Pastoralists and Graziers Association WA livestock committee chairman Chris Patmore urged the State government to wait until the new NLIS database had been completed and the industry returned to profitability, before rolling out mandatory eID in sheep.
Mr Patmore said while the current NLIS database handled cattle transactions easily, the fact remained there were nearly three times more sheep than cattle in Australia.
"There seems to be a misunderstanding among people that because the sheep industry is smaller than the cattle industry in Australia it will be an easy transition," Mr Patmore said.
"However, the database, which already isn't very user friendly, will be dealing with a four-fold increase in the number of transactions.
"It needs to have the capacity to cope with that.
"Why are we rolling out eID prior to the database being completed?"
Mr Patmore added, "I am doubtful the introduction of a completely new sheep traceability system will be seamless and trouble free".
"I think it will be likely to cause more confusion in an industry already confronting market turmoil," he said.
"Farmers are already exiting the sheep industry and this can only make it worse.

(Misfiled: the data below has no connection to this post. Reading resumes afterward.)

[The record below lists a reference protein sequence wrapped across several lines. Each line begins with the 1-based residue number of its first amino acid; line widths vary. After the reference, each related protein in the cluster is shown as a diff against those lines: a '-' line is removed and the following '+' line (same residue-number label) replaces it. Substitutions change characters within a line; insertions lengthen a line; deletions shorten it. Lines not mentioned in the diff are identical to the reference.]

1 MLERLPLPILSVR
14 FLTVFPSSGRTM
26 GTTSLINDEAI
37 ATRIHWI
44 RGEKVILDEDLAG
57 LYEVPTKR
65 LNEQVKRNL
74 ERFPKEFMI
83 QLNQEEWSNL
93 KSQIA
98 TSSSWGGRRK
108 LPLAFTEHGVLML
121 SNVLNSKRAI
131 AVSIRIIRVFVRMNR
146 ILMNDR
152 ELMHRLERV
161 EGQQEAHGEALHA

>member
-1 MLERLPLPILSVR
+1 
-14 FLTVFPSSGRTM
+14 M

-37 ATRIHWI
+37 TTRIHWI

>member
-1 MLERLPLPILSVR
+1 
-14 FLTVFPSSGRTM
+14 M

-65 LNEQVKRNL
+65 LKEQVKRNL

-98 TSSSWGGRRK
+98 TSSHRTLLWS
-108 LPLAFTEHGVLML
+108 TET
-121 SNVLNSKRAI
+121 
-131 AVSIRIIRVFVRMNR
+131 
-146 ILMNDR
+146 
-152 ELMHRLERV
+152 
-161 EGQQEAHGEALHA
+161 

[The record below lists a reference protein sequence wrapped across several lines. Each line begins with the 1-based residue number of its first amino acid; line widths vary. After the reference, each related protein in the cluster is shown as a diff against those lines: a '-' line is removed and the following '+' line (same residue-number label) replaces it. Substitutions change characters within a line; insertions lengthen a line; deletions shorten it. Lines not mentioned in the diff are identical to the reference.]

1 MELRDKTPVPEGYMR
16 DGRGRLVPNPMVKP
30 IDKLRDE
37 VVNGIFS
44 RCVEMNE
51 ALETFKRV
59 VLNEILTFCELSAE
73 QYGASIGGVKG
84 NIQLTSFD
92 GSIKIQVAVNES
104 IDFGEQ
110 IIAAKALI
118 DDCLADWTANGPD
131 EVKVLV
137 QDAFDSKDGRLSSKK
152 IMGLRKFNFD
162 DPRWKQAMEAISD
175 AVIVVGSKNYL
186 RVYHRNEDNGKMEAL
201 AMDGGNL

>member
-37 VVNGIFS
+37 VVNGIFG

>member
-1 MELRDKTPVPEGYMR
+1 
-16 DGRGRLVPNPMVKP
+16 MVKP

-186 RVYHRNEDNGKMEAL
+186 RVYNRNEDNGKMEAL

"WA already has a really good traceability system."
Mr Patmore said the outcome of introducing eID given the current state of industry, should not be underestimated.
Separately, he said the WA government had not yet revealed details surrounding the $22.2m funding boost, announced in April to assist with the transition.
"We are running out of time with continual delays of funding packages by the State government," Mr Patmore said.
"The last thing we want is a roll-out that will be dysfunctional and turn into a dog's breakfast."
WA Agriculture and Food Minister Jackie Jarvis said the government had committed a total of $25.6m to supporting sheep and goat producers, and livestock supply chains to transition to a mandatory national eID system.
"A program to support abattoirs, saleyards and other downstream operators to adapt their operations to the new system is being devised and details will be provided in coming weeks," Ms Jarvis said.
In July, Integrity Systems Company, a wholly owned subsidiary of MLA started a three-year project to develop a new and improved traceability platform to replace the current NLIS database.
The project is being supported by a $22.5m funding grant, which was announced by the Department of Agriculture, Fisheries and Forestry in September and forms part of the Federal government's 'Bolstering Australia's Biosecurity System' package.
The NLIS Database Uplift Project is currently in the second of six stages.
Stage two involves engaging with end users to ensure all requirements are included in the new platform design.
Integrity Systems Company chief executive officer Jo Quigley said the procurement process for stages three to six, involving the architecture, design and build of the new platform, had not yet commenced.